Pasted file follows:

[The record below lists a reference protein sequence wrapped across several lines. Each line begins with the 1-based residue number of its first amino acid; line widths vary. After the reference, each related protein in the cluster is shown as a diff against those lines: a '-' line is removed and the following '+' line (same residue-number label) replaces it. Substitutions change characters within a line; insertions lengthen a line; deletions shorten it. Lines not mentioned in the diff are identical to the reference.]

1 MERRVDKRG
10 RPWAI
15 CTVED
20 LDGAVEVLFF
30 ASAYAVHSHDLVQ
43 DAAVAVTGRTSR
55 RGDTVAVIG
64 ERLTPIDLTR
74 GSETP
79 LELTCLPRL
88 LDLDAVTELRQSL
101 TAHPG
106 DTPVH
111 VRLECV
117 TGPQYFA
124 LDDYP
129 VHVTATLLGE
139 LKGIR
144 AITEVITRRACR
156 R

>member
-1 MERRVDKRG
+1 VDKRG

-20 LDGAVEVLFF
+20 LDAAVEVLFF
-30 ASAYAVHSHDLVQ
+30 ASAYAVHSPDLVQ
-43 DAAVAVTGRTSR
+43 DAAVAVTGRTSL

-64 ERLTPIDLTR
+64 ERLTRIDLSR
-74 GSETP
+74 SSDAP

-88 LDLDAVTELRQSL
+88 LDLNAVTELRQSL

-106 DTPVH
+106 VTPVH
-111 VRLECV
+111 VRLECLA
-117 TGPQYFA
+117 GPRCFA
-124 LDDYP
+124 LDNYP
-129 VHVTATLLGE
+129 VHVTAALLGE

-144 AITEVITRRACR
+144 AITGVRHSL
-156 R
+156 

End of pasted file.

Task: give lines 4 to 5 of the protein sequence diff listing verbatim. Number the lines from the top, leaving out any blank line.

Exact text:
15 CTVED
20 LDGAVEVLFF